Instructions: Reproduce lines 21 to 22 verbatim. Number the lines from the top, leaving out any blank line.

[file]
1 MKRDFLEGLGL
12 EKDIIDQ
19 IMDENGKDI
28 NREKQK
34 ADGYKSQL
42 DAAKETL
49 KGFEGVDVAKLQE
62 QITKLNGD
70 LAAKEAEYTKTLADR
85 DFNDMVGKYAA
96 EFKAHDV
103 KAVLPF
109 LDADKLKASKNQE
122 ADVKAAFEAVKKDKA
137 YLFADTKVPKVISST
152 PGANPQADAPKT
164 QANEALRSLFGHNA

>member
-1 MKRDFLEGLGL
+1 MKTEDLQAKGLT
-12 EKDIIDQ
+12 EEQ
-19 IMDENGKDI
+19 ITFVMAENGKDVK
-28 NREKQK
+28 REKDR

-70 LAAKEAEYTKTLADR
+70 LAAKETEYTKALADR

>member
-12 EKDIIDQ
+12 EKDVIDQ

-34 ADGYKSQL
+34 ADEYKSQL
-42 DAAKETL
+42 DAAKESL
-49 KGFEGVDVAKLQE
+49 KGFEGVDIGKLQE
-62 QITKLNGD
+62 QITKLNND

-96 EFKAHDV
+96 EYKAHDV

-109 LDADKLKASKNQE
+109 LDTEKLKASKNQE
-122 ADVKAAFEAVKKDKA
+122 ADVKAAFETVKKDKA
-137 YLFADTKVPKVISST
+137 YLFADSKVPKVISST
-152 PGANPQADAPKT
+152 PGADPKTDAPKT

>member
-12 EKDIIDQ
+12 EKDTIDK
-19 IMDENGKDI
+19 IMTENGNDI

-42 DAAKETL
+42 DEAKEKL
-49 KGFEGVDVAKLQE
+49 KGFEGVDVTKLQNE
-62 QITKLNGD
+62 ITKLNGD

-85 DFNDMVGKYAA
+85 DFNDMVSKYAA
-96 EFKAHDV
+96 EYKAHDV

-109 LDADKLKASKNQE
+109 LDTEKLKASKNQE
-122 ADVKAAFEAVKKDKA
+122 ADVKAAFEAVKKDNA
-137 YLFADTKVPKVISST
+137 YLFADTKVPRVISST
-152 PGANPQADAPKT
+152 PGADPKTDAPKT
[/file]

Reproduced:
-12 EKDIIDQ
+12 EEQ